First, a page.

Modulation of muscle mass and myogenic stem cells with natural products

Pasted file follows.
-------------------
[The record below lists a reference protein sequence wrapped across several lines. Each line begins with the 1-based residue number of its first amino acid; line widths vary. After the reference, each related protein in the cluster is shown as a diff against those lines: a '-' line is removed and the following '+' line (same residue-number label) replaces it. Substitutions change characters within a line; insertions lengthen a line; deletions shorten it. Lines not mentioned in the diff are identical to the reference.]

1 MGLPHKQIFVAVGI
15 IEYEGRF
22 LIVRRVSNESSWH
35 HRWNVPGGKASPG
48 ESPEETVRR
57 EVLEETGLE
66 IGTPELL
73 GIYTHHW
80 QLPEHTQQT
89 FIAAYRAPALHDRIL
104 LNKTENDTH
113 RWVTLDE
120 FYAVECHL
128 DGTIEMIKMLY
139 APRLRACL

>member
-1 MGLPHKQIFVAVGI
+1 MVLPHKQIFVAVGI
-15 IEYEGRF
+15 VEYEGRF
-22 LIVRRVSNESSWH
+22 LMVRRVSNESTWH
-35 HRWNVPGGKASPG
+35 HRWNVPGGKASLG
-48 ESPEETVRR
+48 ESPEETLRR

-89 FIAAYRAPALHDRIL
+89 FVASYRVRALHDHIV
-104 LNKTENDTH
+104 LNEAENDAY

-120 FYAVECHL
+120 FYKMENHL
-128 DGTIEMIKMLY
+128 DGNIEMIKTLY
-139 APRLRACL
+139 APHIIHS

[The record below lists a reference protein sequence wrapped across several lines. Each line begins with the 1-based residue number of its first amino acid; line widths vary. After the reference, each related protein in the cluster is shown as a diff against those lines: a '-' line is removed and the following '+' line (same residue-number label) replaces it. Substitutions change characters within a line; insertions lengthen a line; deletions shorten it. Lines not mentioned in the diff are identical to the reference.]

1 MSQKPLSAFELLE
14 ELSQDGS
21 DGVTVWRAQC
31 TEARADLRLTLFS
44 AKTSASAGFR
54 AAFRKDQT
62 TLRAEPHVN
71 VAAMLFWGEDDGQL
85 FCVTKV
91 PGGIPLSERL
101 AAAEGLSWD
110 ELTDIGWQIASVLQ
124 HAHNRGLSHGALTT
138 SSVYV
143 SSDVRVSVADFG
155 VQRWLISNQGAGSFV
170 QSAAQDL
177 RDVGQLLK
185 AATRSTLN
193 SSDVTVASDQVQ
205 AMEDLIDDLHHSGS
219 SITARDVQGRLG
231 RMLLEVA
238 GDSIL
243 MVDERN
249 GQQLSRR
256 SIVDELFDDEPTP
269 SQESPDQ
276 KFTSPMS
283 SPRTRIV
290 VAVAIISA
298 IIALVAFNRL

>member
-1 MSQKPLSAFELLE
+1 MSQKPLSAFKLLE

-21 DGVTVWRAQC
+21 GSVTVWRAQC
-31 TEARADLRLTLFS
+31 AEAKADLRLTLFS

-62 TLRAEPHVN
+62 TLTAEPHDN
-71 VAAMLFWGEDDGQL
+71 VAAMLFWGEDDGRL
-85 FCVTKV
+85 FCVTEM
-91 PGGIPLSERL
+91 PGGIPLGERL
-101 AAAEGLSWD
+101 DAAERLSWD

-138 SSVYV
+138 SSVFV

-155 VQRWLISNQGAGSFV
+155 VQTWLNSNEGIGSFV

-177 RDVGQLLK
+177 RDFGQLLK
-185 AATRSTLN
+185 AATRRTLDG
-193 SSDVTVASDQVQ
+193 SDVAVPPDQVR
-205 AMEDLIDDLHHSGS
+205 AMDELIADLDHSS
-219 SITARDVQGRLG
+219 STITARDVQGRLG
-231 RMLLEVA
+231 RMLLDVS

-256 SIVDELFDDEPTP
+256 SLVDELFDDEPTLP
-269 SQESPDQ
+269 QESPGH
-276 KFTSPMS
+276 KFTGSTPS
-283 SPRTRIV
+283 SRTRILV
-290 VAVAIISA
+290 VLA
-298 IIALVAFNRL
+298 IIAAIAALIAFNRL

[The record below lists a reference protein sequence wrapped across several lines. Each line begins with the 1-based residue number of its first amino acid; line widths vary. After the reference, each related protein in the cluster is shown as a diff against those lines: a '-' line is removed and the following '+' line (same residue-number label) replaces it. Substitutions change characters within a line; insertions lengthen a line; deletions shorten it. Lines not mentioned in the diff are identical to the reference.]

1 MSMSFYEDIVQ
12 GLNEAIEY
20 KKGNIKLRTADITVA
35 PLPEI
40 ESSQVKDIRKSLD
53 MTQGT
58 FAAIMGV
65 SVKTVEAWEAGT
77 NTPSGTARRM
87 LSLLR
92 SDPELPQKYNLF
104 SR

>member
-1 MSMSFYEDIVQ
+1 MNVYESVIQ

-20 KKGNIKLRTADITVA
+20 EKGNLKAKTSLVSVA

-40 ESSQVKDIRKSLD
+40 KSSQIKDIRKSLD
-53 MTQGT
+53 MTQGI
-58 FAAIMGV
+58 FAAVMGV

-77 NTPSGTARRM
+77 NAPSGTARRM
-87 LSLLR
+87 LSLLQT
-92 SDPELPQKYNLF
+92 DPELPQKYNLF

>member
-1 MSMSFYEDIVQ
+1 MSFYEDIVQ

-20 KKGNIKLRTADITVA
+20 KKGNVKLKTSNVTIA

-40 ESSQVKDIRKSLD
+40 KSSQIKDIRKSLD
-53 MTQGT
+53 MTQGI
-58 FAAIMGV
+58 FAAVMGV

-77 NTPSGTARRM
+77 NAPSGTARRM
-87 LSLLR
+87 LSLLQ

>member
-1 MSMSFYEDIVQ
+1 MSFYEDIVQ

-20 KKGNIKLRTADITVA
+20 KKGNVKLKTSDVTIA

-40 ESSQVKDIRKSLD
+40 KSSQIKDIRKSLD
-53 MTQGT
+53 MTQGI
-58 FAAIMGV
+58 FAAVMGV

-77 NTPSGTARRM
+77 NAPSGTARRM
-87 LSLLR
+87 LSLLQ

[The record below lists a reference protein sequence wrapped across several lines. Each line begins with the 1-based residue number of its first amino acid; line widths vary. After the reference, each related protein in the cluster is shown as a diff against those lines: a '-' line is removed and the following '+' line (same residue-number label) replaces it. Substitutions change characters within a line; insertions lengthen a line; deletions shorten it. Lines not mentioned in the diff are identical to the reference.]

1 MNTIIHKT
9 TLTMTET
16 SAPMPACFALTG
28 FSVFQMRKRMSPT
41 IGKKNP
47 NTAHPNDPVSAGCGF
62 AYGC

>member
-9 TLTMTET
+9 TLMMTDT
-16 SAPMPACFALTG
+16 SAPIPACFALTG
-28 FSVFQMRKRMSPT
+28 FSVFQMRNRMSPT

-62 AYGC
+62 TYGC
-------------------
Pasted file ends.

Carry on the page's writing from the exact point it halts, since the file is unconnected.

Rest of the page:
Muscle satellite cells are widely accepted as the resident stem cells of skeletal muscle, supplying myoblasts for growth, homeostasis and repair. Activation of these cells in response to muscle mechanical change or injury involves activation of the muscle-specific transcription networks. Previously we reported that brassinosteroids, a group of natural plant hormones that regulate growth and development, triggered an anabolic response when fed orally to rats. Here we show that this effect was associated with increased expression of the myogenic transcription factors and quiescent myogenic satellite cell Pax3/7 markers. In L6 rat myoblast lineage cells, brassinosteroid treatment accelerated differentiation, expression of structural proteins, and fusion into multinucleated myotubes. Collectively, these data indicate that activation, increased proliferation, and subsequent fusion of myogenic cells may be an important mechanism by which brassinosteroids enhance muscle hypertrophy. Thus, in appropriate doses, brassinosteroids may have therapeutic applications for the treatment of diseases associated with muscle loss.